Alexa Gross:

D I S T A N C E
 
 
Alexa Gross
Studio Art and Neuroscience major
 

I’m an experimental printmaker and researcher fascinated by the exploration of the mind, emotions, and what it means to be human. I explore themes of intergenerational memory, relationships, and identity through the lens of epigenetics and the inner workings of the mind. To me, the relationship between emotions and brain chemistry are inseparable, and one cannot detach the haptic aspect of art from how it is read and experienced by the mind. 

My work stems from the experiences of my mother and grandmother and their stories. Using printmaking, drawing, and photography, I explore relationships and barriers in communication and culture. Playing with repetition, shape, and color, I address language, misunderstanding, and intimacy. Experimentation is at the core of my process. The interdisciplinary nature of my work allows it to take many forms: from an edition of prints, to a site specific drawing, to a scientific experiment.

 
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Woven Memory
printmaking and collage
 
collage of textural and glove prints sewn onto tan backing
 

Gloves serve as a record of our hands, bodies, and by extension, ourselves. Universally used and recognizable, gloves act as witness and protection for a multitude of activities. Gloves hold a role of particular significance for my mother and grandmother. After starting a new life for herself, my grandmother found work in a steel factory where she was given a pair of woven gloves each month to protect her hands. After giving birth to my mother, she collected the gloves each month, broke them down, and reformed them into winter pants to keep my mother warm.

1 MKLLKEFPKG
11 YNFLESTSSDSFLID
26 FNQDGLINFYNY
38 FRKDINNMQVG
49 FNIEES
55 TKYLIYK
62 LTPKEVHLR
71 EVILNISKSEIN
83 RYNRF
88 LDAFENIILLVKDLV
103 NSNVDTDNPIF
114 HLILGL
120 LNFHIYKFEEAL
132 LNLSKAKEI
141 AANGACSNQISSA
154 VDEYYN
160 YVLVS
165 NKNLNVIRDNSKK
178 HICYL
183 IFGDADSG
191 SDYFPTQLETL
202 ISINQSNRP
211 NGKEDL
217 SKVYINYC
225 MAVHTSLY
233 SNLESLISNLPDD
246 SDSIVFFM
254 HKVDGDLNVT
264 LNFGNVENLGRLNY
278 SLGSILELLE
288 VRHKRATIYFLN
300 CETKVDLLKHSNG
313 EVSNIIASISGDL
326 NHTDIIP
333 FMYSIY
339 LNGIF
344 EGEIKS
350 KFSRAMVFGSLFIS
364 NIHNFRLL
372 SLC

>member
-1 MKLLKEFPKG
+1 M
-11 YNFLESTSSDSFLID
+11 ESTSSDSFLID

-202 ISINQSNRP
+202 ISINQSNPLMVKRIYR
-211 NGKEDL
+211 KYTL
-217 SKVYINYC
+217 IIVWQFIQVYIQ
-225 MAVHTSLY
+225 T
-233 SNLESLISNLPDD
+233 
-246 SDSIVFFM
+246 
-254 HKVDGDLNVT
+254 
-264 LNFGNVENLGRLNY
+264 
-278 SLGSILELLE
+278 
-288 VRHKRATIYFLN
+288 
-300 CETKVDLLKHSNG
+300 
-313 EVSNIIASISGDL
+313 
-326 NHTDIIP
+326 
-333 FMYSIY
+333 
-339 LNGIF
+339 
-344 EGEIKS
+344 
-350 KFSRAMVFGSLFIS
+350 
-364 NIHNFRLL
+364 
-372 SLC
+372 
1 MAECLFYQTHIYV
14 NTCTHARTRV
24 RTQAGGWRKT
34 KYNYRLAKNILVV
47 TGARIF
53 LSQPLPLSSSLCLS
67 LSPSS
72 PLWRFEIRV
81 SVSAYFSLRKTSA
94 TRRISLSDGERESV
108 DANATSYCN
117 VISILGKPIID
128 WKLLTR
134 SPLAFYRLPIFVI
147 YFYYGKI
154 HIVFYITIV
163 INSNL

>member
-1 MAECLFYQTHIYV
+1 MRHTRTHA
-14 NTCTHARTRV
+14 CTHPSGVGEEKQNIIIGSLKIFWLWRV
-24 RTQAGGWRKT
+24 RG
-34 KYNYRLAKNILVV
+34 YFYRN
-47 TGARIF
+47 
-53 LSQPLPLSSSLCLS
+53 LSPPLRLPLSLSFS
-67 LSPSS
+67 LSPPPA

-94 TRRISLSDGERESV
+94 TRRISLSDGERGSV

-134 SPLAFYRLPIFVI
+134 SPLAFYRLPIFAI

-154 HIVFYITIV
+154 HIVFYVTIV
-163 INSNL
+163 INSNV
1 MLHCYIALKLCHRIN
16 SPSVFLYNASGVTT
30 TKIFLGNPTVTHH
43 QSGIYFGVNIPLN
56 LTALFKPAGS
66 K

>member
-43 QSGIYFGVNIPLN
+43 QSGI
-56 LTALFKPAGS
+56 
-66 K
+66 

I explore intergenerational memory and the Asian American identities of my grandmother, mother, and myself. I use the generative aspects of printmaking as a metaphor for the fragmentation and iteration of intergenerational memory. After researching gloves, family history, and interviewing my mother and grandmother, I created monotype prints using gloves and the pressure of my hand. Throughout the printing process, I unwove the gloves as I continued to print. Using the thread from the unraveled glove, I wove the material back together by stitching the prints into one collage.

 
 
charcoal and white chalk drawing of knit glove on tan paper
 
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Current

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Past

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Upcoming

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